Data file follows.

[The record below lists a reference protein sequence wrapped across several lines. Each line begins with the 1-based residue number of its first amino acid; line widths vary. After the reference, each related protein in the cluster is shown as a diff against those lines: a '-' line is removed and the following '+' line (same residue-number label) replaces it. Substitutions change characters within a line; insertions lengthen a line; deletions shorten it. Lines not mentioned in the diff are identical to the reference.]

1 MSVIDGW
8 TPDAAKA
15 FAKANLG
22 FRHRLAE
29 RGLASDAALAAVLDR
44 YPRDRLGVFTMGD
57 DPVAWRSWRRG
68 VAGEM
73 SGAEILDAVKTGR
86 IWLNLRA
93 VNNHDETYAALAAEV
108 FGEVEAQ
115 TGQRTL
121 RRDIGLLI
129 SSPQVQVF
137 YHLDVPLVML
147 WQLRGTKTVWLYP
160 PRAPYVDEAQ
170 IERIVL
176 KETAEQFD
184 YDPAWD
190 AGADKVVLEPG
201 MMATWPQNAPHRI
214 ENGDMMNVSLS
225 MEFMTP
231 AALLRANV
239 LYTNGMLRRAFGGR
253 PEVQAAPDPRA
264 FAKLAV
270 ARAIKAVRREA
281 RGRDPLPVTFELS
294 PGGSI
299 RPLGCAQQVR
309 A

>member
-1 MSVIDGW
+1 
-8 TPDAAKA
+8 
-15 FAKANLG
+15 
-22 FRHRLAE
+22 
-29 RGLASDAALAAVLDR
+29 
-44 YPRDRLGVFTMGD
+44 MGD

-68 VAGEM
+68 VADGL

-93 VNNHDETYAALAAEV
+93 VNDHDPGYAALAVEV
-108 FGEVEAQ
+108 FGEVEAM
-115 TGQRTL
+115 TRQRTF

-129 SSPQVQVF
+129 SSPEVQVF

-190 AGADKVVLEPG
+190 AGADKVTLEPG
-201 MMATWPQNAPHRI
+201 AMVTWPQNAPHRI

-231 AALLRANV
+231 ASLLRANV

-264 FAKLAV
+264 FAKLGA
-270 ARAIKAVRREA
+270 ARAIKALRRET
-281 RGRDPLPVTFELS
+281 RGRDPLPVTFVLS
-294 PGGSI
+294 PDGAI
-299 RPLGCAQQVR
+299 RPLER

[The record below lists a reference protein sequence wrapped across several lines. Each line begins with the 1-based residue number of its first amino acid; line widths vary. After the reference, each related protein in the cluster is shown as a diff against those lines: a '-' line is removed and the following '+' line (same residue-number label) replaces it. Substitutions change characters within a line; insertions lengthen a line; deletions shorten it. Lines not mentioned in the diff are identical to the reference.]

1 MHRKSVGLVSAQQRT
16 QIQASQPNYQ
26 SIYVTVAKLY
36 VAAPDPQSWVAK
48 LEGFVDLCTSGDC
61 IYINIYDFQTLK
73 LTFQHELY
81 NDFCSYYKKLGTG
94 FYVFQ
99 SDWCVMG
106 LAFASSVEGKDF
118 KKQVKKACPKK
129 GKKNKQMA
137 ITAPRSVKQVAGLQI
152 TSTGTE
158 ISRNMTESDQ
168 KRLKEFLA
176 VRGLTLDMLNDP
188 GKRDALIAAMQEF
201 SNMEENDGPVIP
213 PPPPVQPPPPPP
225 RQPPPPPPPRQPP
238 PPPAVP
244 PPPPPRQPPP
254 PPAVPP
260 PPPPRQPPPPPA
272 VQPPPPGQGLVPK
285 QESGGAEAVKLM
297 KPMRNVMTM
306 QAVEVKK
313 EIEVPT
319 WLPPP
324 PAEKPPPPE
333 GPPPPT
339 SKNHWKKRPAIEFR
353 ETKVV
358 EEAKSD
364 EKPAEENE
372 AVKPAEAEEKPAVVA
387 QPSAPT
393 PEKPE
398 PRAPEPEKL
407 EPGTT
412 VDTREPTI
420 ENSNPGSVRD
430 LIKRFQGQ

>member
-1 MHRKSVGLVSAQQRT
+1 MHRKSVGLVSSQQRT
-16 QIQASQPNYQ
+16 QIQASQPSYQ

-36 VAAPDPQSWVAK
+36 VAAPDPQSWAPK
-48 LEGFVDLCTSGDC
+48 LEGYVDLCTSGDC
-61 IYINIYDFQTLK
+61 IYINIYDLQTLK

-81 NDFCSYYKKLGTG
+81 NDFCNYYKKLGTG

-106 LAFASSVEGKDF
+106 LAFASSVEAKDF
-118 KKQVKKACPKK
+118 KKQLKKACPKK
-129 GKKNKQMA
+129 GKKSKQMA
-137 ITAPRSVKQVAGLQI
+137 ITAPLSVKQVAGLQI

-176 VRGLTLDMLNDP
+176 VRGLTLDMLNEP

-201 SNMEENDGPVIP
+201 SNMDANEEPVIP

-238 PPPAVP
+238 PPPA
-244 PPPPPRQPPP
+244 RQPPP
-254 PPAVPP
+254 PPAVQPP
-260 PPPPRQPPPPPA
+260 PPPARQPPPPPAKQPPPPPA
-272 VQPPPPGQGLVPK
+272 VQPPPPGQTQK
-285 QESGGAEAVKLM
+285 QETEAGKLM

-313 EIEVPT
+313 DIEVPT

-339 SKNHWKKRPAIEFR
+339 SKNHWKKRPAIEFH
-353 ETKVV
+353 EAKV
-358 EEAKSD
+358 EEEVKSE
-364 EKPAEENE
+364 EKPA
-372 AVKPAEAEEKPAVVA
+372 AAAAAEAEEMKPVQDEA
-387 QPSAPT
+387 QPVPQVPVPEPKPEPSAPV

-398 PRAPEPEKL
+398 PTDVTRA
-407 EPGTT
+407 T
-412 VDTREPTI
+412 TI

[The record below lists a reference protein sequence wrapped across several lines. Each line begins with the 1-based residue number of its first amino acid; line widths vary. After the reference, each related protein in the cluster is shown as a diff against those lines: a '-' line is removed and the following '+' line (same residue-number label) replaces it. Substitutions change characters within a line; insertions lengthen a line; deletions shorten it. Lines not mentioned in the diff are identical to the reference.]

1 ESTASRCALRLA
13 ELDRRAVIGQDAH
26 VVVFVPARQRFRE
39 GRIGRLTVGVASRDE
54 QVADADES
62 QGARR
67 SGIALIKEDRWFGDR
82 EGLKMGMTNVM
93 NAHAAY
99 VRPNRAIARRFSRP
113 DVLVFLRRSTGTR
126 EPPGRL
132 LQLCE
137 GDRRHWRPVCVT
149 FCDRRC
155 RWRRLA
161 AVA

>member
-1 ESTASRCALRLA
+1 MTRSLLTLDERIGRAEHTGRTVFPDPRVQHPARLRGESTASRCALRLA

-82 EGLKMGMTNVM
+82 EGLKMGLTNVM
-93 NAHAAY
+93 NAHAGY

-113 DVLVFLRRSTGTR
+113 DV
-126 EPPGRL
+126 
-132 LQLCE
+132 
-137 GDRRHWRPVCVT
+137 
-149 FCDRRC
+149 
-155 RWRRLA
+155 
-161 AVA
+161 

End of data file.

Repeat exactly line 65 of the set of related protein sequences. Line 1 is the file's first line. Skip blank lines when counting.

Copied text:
-264 FAKLAV